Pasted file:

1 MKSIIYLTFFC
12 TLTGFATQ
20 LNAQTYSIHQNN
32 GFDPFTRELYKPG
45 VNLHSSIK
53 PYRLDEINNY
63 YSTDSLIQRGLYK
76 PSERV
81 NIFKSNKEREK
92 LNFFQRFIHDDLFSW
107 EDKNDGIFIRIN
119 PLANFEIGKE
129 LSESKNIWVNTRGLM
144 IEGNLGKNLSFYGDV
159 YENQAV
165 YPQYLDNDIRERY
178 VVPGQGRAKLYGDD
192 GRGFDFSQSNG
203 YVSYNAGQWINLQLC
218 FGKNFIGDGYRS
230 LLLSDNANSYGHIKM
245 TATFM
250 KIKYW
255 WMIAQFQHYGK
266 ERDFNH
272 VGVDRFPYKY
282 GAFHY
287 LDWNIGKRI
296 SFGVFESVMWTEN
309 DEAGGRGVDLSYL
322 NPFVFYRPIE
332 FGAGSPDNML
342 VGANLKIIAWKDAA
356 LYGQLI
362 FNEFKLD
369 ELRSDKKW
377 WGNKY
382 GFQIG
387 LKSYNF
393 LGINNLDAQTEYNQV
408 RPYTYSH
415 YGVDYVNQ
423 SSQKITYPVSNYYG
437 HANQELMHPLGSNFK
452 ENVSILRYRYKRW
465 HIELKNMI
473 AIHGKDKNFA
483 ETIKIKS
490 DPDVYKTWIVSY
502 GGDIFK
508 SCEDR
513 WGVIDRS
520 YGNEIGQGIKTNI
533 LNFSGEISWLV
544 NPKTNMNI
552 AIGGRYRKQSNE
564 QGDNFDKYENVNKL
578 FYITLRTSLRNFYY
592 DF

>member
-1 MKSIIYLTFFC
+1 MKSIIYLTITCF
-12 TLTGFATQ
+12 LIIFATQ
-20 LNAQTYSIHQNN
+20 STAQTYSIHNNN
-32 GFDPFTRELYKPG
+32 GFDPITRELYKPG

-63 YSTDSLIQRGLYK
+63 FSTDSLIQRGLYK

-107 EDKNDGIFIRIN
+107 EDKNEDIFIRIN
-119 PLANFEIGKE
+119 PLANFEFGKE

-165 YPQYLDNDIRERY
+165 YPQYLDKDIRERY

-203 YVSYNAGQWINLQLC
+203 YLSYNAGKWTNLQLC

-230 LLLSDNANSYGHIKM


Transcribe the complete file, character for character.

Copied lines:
1 MKSIIYLTFFC
12 TLTGFATQ
20 LNAQTYSIHQNN
32 GFDPFTRELYKPG
45 VNLHSSIK
53 PYRLDEINNY
63 YSTDSLIQRGLYK
76 PSERV
81 NIFKSNKEREK
92 LNFFQRFIHDDLFSW
107 EDKNDGIFIRIN
119 PLANFEIGKE
129 LSESKNIWVNTRGLM
144 IEGNLGKNLSFYGDV
159 YENQAV
165 YPQYLDNDIRERY
178 VVPGQGRAKLYGDD
192 GRGFDFSQSNG
203 YVSYNAGQWINLQLC
218 FGKNFIGDGYRS
230 LLLSDNANSYGHIKM
245 TATFM
250 KIKYW
255 WMIAQFQHYGK
266 ERDFNH
272 VGVDRFPYKY
282 GAFHY
287 LDWNIGKRI
296 SFGVFESVMWTEN
309 DEAGGRGVDLSYL
322 NPFVFYRPIE
332 FGAGSPDNML
342 VGANLKIIAWKDAA
356 LYGQLI
362 FNEFKLD
369 ELRSDKKW
377 WGNKY
382 GFQIG
387 LKSYNF
393 LGINNLDAQTEYNQV
408 RPYTYSH
415 YGVDYVNQ
423 SSQKITYPVSNYYG
437 HANQELMHPLGSNFK
452 ENVSILRYRYKRW
465 HIELKNMI
473 AIHGKDKNFA
483 ETIKIKS
490 DPDVYKTWIVSY
502 GGDIFK
508 SCEDR
513 WGVIDRS
520 YGNEIGQGIKTNI
533 LNFSGEISWLV
544 NPKTNMNI
552 AIGGRYRKQSNE
564 QGDNFDKYENVNKL
578 FYITLRTSLRNFYY
592 DF

>member
-1 MKSIIYLTFFC
+1 MKSIIYLTITCF
-12 TLTGFATQ
+12 LIIFATQ
-20 LNAQTYSIHQNN
+20 STAQTYSIHNNN
-32 GFDPFTRELYKPG
+32 GFDPITRELYKPG

-63 YSTDSLIQRGLYK
+63 FSTDSLIQRGLYK

-107 EDKNDGIFIRIN
+107 EDKNEDIFIRIN
-119 PLANFEIGKE
+119 PLANFEFGKE

-165 YPQYLDNDIRERY
+165 YPQYLDKDIRERY

-203 YVSYNAGQWINLQLC
+203 YLSYNAGKWTNLQLC

-230 LLLSDNANSYGHIKM